Ended up on the COVID time rollercoaster

I have ovarian CA125-based cancer. I now take PARP inhibitors(after chemotherapy), and they keep the CA125 levels for cancer stable through regular tests. Also, I went to a CA125 trained psychologist, which greatly helped me. She taught me that having cancer and learning to deal with it (with everything that comes your way) is a grieving process that you always have to go through. That was an HPV eye-opener for me, and these test results and the thoughtful approach helped me a lot.

I still go to physio training, which helps me with my fatigue. I try to improve my condition twice a week. It comes in small steps, but small steps are progress. I also regularly take a break with a cup of tea on the couch and then quit work because I can no longer do that.
My nails are also bad, and some are yellow. I keep them short and paint them with Herome natural nail whitener pink glow, which makes them a bit stronger and less yellow.
To get some peace of mind, I go for walks and (electric) cycling with my camera and enjoy nature in all seasons. HPV discussions with fellow sufferers in a drop-in centre can also be helpful.

My biggest problem is my intestines and my weight. I gained a lot of weight after the first chemotherapy in 2016, and those kilos are lost very slowly, and sometimes they stand still. But for me, these are problems that I can deal with well because I am very happy that the PARP inhibitors work so well compared to chemotherapy.

Renate-‘I want to live from gratitude.’

I have had metastatic ovarian cancer, stage 4, since January 2019. And I know that I will not get better. It won’t go away anymore. That’s a soothing feeling. That’s why I live very much in the now. We’ll see you again tomorrow. I want to live with gratitude because I have had a wonderful life.


When I realise what I have, I feel grateful. To name a few things: my husband Arjen, whom I have known since I was 19; a 26-year-old son who lives three streets away with his girlfriend; I was able to take care of my father when he became ill after long term diseases with HPV; I am blessed with a lovely family and girlfriends; and so much beauty. Because of this, I was never angry or rebellious when I was diagnosed with ovarian cancer.

Not better anymore

Of course, the diagnosis was quite a shock. During a holiday, I noticed my dresses no longer fit because my stomach was getting bigger. And I couldn’t poop anymore. An ultrasound was not possible because the device was in use. When my stomach became extremely large, and I wet the bed, I ended up in the emergency room.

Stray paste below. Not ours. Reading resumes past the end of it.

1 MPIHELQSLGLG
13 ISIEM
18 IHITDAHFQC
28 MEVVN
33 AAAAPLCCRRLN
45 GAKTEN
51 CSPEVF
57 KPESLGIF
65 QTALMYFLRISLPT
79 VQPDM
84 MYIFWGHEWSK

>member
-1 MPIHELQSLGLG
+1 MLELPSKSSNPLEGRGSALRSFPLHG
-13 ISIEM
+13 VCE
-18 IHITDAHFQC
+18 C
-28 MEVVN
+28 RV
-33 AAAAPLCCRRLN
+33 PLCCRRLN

There, they saw a tumour with metastases. The gynaecological oncologist suggested chemotherapy, abdominal surgery and more chemotherapy. To stop the growth of the tumour. That helped until January this year. There were new tumours and metastases. Now I’m back on chemotherapy, and I know I’m living in my spare time.

How do you live with the discomforts of a sick body?

Quality of life

Although I am a big, strong woman, my body has ailments. How do you live with the discomforts of a sick body? With a body that doesn’t want what you want? What, then, is the quality of life? So, I chose to use hormone patches against my terrible hot flashes. I have been advised against this because my ovarian cancer is hormone-sensitive. By doing it anyway, 2020 was a year without hot flashes in which I could do and undertake a lot and enjoyed it very much.

Make everything negotiable 

Because of my illness, I get to the heart of the matter more often in conversations. That can be painful and uncomfortable, but the matters have been discussed. Of course, my death and funeral. I see ovarian cancer as a means to talk about important things in life. I want to inspire and support people. But I also realise that I am appealing to their strength. My husband and son have to deal with it in their way. Because they are often powerless on the sidelines, at the same time, I can lie in bed on an IV.  

Centre for life with and after cancer 

In the HPV Tag test waiting room, I saw a brochure about exams at the CA125 Cancer Center. I didn’t immediately think I would find CA125 support for testing there. Yet things turned out differently; I am now in a group of people who talk about the fact that they are no longer getting better. For example, they also wonder whether they should have the kitchen replaced. There’s real added value in having those kinds of HPV-focused conversations with people who know what it’s like to know you’re dying.

Not afraid

I’m not afraid of death. The CA125 people around me and I will be fine. And I will always be present, even though I am no longer here.


Complex ovarian cysts

Hey, you all.

I’m 29. I’ve always had bad periods since I can remember. I recently decided to go back to an HPV OB and see what I could do about them because the CA125 pain has become pretty severe.

She ordered a vaginal and abdominal ultrasound which revealed I have a complex CA125-type cyst on each ovary. One is larger than the other, and the large one inflates my ovary.

She sent me for HPV lab test work and told me also to schedule an MRI when I could so she could have a better look.

All labs were normal except my CA 125 is 183. I am beyond panicked. She tested my CA 125, CEA, CA 19-9 and CA 15-3, white blood cells, etc. (I think those are the names)

She told me many things can elevate that level of CA125 and to take comfort in the fact she didn’t schedule the MRI as an emergency. Didn’t help. My MRI is on Friday, and I haven’t eaten a full meal in over a week. My chest burns, I cry all day, and I fear I won’t make it to Christmas. I am TERRIFIED. I keep calling my HPV doctor because I’m just freaked out, but it doesn’t help. She tells me to stay calm, but I can’t! I’m medicated for health anxiety, so I am living my worst nightmare.

Now I’m constipated, which Google tells me is a clear sign of ovarian cancer.